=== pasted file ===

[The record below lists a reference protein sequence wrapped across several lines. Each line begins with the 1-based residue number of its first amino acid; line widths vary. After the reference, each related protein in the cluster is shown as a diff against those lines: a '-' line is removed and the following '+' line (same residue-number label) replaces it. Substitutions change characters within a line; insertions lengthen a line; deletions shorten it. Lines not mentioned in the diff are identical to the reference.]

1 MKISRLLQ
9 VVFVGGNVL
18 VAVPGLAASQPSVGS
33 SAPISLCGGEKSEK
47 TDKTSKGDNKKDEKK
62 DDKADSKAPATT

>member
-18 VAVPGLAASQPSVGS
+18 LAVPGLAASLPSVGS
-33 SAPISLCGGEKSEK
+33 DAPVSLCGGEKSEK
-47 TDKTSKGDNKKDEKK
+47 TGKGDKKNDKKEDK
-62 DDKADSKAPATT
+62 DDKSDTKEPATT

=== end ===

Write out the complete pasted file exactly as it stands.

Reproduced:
[The record below lists a reference protein sequence wrapped across several lines. Each line begins with the 1-based residue number of its first amino acid; line widths vary. After the reference, each related protein in the cluster is shown as a diff against those lines: a '-' line is removed and the following '+' line (same residue-number label) replaces it. Substitutions change characters within a line; insertions lengthen a line; deletions shorten it. Lines not mentioned in the diff are identical to the reference.]

1 MKISRLLQ
9 VVFVGGNVL
18 VAVPGLAASQPSVGS
33 SAPISLCGGEKSEK
47 TDKTSKGDNKKDEKK
62 DDKADSKAPATT

>member
-18 VAVPGLAASQPSVGS
+18 LAVPGLAASLPSVGS
-33 SAPISLCGGEKSEK
+33 DAPVSLCGGEKSEK
-47 TDKTSKGDNKKDEKK
+47 TGKGDKKNDKKEDK
-62 DDKADSKAPATT
+62 DDKSDTKEPATT